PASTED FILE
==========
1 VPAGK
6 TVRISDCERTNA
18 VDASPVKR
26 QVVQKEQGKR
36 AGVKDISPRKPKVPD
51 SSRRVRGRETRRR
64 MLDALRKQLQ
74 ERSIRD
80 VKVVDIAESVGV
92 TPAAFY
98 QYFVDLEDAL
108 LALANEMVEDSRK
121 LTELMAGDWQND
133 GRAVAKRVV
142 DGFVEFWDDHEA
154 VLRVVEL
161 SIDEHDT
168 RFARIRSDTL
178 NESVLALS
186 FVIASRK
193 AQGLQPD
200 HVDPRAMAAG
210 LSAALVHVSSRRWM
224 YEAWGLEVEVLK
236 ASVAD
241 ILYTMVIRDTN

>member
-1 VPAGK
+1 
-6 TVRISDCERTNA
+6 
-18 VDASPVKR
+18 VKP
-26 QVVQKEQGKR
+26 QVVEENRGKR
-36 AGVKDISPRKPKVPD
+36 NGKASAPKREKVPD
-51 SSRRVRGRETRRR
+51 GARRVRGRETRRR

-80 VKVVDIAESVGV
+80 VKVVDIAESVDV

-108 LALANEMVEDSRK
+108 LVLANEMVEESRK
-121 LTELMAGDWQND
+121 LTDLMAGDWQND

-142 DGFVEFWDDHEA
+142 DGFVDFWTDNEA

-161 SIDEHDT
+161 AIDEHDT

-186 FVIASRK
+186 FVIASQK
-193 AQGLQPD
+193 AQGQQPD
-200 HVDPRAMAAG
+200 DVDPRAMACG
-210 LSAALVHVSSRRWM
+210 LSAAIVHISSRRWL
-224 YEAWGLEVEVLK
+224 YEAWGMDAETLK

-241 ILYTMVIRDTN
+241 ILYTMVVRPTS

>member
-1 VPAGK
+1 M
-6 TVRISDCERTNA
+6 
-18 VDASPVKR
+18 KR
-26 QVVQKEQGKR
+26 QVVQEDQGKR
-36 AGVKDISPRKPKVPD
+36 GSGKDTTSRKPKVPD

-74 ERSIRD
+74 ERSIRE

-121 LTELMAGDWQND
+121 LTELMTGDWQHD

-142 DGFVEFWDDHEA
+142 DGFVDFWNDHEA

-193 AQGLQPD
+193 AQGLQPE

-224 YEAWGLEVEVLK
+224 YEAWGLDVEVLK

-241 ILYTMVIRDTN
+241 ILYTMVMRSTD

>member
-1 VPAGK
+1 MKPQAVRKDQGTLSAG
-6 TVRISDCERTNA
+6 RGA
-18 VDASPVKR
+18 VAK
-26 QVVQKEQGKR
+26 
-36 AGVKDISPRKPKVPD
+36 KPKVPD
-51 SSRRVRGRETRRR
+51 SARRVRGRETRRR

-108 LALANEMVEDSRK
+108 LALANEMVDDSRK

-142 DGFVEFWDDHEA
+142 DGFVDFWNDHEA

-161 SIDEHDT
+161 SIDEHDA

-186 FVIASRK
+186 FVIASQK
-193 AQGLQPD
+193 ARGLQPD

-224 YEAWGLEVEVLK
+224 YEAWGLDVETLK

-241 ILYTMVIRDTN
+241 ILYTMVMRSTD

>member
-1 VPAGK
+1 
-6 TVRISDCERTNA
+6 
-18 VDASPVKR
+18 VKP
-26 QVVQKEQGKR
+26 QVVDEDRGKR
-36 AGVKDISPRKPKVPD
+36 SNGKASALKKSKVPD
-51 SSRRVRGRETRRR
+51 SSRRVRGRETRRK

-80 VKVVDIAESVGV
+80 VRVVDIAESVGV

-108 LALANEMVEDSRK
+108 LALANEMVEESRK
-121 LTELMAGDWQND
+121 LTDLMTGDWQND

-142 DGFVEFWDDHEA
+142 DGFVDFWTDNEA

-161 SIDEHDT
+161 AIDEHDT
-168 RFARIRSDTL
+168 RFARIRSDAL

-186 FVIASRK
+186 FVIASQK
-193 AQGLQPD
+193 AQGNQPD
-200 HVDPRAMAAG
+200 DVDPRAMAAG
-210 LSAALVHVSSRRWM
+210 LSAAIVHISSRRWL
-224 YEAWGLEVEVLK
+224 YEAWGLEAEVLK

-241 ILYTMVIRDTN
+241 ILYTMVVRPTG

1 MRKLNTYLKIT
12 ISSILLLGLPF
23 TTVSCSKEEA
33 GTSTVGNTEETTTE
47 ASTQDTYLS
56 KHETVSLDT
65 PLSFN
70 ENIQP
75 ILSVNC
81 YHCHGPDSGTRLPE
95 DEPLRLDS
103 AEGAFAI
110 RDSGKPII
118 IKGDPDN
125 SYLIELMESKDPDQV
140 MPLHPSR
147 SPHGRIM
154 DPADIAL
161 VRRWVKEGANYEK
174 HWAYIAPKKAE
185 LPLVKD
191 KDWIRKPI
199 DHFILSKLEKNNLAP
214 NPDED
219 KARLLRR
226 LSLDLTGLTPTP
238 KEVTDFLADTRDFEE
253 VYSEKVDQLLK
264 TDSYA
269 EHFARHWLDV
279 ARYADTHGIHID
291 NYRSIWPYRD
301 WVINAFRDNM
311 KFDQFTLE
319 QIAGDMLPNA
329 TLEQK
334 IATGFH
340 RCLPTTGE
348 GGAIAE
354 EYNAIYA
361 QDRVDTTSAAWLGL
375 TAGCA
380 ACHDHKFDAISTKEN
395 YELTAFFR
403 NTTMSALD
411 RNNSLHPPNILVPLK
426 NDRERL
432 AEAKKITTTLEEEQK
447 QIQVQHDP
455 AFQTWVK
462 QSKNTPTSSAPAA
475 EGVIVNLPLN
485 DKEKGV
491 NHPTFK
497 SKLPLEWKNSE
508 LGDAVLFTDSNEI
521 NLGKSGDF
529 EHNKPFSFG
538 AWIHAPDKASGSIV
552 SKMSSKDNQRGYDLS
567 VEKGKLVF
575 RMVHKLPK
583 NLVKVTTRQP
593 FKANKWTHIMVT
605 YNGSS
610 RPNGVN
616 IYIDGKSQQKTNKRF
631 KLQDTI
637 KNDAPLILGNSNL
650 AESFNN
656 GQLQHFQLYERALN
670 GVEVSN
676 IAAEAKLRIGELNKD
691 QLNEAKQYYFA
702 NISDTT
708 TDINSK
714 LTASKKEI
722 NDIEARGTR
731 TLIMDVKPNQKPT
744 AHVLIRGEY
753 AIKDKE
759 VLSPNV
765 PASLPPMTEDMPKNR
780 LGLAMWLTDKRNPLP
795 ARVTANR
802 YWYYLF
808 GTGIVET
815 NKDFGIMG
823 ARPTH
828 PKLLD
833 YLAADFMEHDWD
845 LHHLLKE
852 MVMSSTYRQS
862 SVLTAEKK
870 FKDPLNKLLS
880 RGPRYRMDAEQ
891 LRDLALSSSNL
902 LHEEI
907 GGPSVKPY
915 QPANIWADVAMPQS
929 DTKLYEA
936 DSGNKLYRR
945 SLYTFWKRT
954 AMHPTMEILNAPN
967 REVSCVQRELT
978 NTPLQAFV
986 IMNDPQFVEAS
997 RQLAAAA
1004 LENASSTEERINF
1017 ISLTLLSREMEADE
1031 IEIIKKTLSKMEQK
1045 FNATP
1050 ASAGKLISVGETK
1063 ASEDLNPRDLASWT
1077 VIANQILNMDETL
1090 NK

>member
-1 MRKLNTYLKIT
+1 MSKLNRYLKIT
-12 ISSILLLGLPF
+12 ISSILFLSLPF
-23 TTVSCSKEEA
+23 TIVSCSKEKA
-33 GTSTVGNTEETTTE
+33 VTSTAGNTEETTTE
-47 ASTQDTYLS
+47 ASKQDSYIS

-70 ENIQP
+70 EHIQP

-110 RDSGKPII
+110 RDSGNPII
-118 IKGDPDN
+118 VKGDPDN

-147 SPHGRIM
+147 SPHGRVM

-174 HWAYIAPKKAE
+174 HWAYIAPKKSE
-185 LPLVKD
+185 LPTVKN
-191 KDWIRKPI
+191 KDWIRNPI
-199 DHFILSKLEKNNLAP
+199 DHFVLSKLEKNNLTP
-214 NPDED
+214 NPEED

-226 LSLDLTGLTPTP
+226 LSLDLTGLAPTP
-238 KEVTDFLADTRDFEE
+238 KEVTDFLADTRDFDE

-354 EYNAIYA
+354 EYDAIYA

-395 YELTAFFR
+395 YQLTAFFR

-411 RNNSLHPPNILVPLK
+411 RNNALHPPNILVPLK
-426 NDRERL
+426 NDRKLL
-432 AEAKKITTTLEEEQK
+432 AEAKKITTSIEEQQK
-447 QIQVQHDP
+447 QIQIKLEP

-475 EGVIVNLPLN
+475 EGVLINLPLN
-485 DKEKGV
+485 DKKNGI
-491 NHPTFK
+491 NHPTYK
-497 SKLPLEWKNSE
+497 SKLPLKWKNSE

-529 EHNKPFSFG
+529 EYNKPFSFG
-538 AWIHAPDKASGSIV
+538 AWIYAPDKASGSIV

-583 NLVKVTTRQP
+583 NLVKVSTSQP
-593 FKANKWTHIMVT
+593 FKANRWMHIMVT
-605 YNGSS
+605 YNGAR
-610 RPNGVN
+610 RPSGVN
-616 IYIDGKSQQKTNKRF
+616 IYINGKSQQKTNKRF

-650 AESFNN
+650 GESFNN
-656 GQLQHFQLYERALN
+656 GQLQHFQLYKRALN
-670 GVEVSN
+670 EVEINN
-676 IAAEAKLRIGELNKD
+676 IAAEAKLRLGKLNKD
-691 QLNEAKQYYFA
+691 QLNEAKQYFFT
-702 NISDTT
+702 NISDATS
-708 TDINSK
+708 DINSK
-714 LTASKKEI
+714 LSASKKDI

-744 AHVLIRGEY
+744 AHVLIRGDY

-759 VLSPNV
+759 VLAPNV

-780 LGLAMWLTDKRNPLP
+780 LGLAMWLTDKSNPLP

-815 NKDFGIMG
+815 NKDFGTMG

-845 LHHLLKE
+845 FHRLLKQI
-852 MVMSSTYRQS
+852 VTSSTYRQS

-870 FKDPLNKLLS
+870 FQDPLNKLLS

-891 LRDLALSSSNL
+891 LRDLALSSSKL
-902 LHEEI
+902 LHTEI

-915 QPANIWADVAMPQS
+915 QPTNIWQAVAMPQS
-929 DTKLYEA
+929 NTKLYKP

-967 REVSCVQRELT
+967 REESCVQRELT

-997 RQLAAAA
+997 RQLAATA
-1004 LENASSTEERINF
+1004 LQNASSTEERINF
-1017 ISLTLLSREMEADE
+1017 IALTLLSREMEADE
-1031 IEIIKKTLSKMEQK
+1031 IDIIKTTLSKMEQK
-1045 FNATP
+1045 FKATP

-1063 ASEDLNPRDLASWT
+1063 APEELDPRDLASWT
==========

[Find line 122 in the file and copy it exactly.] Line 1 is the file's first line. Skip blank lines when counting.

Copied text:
+36 SNGKASALKKSKVPD